Lombard officials say they will hire a permanent fire chief by the end of September, after going through an eight-month search and three interim leaders since January.
The village has struggled to find a successor for Mike Torrence, who retired Jan. 20 after one year and three months as Lombard's chief.
Two internal candidates had stints in the position and a retired chief from Matteson has been leading the department since July 23. Resumes for the permanent post are due Aug. 15 and Village Manager David Hulseberg said the village will announce its choice within two months.
"Mr. Hulseberg has made every effort ... to bring someone up through the ranks," Village President Bill Mueller said. "Unfortunately, we've had some internal problems with that."
During the first six months of its search for a chief, the department has seen a fair amount of turmoil, including:
• the departure of two battalion chiefs, including one who retired to become chief in Villa Park;
• a failure to hire a chief from a pool of 53 candidates;
• and the sudden retirement of a 27-year department veteran who rose to acting chief and then was placed on paid administrative leave during his last two weeks on the job.
The first man to temporarily hold the chief's position was Jerry Howell, who became Lombard's assistant fire chief in October 2010. He was named acting chief upon Torrence's retirement but told Hulseberg he had no long-term interest in the job and did not want to be considered in the hiring process.
In March, the village announced it was unable to find a chief from among 53 applicants.
"The two outside candidates we identified as our preferred candidates didn't work out," Hulseberg said.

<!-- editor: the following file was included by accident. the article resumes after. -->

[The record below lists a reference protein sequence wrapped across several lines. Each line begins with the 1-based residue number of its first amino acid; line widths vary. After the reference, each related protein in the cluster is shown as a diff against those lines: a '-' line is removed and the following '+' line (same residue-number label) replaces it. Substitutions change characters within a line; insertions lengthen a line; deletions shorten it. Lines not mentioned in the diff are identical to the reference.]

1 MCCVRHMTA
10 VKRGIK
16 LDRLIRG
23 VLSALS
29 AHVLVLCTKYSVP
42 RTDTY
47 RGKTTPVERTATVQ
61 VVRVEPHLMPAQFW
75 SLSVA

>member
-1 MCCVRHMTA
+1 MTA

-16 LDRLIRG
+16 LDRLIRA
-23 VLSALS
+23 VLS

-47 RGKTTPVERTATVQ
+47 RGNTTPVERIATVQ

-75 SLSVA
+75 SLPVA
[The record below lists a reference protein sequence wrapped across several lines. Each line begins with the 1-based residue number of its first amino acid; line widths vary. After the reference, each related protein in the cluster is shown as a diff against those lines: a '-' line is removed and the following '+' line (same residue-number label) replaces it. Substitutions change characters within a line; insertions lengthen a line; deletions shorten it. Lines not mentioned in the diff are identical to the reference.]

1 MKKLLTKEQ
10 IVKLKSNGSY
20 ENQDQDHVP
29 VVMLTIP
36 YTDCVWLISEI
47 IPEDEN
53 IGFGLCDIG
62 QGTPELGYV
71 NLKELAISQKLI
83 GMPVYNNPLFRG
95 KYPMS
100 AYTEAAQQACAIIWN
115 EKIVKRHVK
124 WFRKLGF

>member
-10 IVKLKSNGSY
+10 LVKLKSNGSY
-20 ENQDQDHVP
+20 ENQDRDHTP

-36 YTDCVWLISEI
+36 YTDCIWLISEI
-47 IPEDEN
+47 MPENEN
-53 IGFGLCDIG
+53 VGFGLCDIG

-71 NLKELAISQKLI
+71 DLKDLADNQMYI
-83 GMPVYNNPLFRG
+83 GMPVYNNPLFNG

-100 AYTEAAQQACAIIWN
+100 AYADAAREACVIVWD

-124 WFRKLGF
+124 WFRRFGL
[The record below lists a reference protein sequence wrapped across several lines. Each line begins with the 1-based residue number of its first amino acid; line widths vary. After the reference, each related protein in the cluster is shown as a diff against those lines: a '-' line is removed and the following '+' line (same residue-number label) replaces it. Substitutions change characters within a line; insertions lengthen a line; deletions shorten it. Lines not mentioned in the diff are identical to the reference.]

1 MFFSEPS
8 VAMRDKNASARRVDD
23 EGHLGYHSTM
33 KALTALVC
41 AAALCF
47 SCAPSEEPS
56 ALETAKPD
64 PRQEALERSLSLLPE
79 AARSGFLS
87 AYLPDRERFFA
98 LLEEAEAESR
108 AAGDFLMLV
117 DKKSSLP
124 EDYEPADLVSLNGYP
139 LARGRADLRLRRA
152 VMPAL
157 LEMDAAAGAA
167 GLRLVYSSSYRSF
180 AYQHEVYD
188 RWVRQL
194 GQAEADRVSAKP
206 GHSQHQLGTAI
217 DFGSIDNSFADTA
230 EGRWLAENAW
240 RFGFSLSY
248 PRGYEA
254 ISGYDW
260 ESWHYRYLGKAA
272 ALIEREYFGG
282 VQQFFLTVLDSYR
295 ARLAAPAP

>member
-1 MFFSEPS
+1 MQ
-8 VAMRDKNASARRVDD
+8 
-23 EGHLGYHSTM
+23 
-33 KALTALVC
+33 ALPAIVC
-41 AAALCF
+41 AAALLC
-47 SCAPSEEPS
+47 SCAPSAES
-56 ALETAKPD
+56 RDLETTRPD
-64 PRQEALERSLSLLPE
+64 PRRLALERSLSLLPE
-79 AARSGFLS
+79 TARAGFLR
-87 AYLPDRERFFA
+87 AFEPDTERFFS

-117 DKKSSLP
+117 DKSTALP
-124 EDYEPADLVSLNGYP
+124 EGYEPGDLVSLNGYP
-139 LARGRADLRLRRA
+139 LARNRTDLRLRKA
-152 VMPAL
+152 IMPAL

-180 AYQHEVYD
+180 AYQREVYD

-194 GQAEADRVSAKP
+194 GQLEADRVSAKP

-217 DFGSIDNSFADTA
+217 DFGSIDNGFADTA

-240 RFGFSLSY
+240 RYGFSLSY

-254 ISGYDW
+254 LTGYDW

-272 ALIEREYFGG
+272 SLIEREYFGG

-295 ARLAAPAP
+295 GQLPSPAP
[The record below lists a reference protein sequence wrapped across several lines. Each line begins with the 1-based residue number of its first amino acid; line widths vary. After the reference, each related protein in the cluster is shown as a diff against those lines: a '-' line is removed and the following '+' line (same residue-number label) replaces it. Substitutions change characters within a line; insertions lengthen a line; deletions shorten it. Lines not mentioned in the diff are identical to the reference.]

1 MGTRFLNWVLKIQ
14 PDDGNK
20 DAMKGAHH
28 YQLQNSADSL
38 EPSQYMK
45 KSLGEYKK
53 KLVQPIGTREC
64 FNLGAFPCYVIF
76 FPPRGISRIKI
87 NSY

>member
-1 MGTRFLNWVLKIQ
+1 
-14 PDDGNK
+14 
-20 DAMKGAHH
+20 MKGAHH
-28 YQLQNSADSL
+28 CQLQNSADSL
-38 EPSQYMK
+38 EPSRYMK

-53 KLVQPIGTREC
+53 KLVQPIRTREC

Officials then said Howell would continue as acting chief until a permanent leader could be found.
But at some point, Battalion Chief Jeff Holst expressed interest in applying for the top job. On June 18, he was named acting chief and was expected to serve while the village conducted a new search.
By July 18, however, Holst had stepped down and returned to his battalion chief role, saying in a village news release the chief position did not fit his personality.
Hulseberg confirmed Holst was placed on paid administrative leave during the last two weeks of July, but would not say why. Holst retired July 31.
"During that process he had some family issues that came up," Hulseberg said. "He opted to retire and take care of his family issues."
Mueller also declined to say why Holst was placed on administrative leave.
"It's certainly not what we expected to happen, but these are personal issues that we can't talk about," Mueller said.
The fire department now is being led by retired Matteson Fire Chief Patrick Gericke, whose first day was July 23. Hulseberg said he found Gericke using the "Responder" Interim Fire Chief Program started a year ago by the Illinois Fire Chiefs Association.
Bob Buhs, the association's executive director, said Lombard is the first unit of government to successfully hire an interim chief using the program, which provides a list of former chiefs to towns in need because of a sudden retirement or leadership void.
Gericke is being paid $10,000 a month until a permanent chief is hired.
"(Gericke) has the absolute correct demeanor that we were looking for in filling this position, and he can help me in selecting the next chief," Hulseberg said.
Village officials say they were caught by surprise when their former chief, Torrence, stepped down in January after just 15 months on the job. Hulseberg and Mueller both said they expected Torrence to serve at least two or three years, but he left to work for a private company that sent him to be fire marshal for the Bristol Kendall Fire Department in Yorkville.
"If I hadn't been offered this position, I would still be there (in Lombard) today," Torrence said.
After the March search fell short, Hulseberg said the village intentionally waited until late July before seeking resumes again.
"It didn't make sense for us to immediately go out again because the applicant pool was not going to change," he said.
The search process will have taken eight months if it concludes by the end of September. Buhs said it can be tricky to find the right leader because a community and its fire chief need to be compatible in terms of management style, leadership style and vision.
"It's pretty dynamic," Buhs said about the search process. "You're picky today. There are a lot of choices."
Torrence said he had no difficulty working with Hulseberg, whom he called "a demanding manager." He's not sure other potential chiefs would feel the same.
"It hasn't looked good from the outside," Torrence said about his former department. "But once they get a chief in place, it'll be as solid as it ever was."